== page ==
3. Emotionally dysregulated – They get easily irritable and upset and you find yourselves getting into unnecessary arguments and avoidable conflicts in ways that weren’t there before the break-up. And if there was drama in your relationship before the break-up, a fearful avoidant after the break-up has more unpredictable and intense emotional freak-outs.
4. Hypervigilance – It’s like they’re out to catch you saying the “wrong” word, making the “wrong” comment etc. and pounce of it. You see more questioning and interrogating, making assumptions and accusations, projecting and overreacting. Anything that doesn’t match their interpretation of “acceptable behaviour” or “expected in a relationship” is seen as reason not to get back together.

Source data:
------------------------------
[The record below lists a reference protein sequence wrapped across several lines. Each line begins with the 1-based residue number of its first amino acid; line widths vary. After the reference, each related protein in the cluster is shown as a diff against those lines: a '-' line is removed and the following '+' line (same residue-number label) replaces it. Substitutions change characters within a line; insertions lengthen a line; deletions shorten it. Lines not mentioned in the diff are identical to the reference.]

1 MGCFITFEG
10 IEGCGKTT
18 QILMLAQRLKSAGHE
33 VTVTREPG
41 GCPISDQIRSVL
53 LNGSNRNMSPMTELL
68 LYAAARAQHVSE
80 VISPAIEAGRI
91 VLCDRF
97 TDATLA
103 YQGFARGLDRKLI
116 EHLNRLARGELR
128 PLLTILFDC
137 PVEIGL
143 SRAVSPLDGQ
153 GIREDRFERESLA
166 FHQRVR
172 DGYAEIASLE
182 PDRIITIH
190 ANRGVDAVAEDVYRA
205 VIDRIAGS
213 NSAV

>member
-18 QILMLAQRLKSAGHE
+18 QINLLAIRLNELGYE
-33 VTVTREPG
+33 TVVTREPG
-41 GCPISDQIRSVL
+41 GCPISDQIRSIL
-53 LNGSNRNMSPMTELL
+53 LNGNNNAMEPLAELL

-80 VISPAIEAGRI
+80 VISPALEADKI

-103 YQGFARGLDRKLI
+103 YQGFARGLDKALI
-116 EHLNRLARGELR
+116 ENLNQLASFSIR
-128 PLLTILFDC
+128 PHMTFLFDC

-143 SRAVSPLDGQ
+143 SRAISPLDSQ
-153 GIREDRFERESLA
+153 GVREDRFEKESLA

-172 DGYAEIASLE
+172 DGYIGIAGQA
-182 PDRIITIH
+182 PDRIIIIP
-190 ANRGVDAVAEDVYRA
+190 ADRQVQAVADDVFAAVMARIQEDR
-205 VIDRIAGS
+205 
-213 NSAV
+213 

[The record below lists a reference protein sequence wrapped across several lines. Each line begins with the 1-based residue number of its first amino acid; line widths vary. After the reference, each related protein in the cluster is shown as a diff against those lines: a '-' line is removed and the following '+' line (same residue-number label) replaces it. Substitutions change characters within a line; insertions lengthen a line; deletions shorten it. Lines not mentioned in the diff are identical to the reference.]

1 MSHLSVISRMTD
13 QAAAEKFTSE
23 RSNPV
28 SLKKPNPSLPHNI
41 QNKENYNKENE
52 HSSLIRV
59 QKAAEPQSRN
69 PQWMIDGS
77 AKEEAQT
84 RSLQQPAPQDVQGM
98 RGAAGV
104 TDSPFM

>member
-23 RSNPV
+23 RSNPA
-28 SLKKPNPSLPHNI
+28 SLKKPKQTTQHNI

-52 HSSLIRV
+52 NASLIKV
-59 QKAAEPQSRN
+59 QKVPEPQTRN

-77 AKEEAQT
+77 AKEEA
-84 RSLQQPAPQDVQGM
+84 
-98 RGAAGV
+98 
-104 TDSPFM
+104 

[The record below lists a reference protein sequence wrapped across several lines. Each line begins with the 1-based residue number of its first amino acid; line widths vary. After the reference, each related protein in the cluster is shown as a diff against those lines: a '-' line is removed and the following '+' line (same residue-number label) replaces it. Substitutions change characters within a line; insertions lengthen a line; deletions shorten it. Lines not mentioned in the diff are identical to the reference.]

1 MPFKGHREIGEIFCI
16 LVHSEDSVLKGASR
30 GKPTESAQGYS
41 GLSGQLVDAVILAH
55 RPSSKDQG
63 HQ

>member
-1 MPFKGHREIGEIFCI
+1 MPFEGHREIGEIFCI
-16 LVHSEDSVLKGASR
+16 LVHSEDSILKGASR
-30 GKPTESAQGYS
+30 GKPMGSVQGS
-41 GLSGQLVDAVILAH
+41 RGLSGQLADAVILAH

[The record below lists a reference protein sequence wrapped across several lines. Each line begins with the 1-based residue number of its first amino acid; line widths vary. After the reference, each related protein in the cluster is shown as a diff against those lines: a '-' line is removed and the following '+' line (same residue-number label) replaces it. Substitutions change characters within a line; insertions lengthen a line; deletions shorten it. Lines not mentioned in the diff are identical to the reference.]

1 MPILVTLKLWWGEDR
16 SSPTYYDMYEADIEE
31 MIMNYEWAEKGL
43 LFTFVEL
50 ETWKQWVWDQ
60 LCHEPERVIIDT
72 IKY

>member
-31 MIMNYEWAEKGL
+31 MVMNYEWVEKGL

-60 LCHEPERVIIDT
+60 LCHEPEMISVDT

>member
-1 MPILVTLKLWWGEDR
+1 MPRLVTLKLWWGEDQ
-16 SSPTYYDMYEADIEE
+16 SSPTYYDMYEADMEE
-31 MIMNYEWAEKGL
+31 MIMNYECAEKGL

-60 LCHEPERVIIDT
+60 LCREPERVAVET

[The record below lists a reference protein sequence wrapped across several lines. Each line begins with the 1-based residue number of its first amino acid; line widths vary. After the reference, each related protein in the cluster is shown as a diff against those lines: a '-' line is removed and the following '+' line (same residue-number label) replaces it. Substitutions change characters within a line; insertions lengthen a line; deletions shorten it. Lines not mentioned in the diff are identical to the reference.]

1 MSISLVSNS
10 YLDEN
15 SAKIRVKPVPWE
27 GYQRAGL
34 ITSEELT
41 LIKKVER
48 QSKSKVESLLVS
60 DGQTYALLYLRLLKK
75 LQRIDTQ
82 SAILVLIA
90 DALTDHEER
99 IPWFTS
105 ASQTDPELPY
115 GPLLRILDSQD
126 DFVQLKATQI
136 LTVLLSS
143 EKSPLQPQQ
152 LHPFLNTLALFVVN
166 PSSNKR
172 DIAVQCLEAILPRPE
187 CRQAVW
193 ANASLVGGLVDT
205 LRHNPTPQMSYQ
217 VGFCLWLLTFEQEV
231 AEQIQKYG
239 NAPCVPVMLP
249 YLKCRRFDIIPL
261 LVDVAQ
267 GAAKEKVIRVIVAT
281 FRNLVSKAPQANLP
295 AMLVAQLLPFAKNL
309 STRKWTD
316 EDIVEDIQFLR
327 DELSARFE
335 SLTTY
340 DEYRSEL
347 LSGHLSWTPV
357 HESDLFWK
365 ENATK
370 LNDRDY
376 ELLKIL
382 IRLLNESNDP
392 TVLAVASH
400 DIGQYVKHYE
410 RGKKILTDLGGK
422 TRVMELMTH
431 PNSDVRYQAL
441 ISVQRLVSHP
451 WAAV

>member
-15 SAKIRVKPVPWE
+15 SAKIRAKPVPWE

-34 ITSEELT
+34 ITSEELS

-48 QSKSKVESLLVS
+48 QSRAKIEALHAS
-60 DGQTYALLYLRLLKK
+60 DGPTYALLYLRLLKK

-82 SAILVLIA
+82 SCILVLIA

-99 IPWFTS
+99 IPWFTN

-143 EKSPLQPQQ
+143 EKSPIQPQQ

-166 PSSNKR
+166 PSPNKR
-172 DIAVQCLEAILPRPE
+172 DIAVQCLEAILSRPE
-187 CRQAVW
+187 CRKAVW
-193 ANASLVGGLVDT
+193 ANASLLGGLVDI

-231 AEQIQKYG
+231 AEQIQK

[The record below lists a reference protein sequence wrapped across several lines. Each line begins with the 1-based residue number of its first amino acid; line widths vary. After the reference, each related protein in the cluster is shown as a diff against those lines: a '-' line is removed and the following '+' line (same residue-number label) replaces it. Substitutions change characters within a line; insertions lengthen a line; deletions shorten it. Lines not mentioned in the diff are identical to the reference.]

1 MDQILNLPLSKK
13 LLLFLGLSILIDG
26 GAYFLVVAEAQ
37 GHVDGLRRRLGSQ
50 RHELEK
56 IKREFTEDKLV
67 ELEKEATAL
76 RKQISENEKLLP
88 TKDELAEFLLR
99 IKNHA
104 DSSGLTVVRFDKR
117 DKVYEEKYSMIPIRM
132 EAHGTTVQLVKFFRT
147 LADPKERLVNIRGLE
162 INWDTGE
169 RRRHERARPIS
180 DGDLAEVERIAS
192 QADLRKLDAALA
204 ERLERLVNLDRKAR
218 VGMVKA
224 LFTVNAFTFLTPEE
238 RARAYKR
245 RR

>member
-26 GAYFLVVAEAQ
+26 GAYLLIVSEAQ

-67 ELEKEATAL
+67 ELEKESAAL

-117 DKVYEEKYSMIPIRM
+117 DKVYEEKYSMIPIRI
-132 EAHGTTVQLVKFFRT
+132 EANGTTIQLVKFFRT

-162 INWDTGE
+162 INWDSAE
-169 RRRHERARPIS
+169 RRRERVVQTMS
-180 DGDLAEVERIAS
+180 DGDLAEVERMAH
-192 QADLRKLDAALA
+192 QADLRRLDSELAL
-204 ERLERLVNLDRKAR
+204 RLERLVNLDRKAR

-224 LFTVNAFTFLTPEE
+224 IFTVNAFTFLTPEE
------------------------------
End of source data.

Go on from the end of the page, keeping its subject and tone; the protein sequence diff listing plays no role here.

Signs that tell you a fearful avoidant is stalling but also need more time
1. Testing behaviours in any form are unhealthy and destructive behaviours but they are also a sign that a fearful avoidant may be conflicted and trying to test if they can really trust you to be safe should they decide to come back. If they were done, there would be not need to test an ex you don’t want back or you moved on from but the fact that a fearful avoidant is still testing for trust and safety means a part of them wants to give things another chance, they just don’t yet trust that it’s completely safe.
2. Genuine effort to change and share their growth journey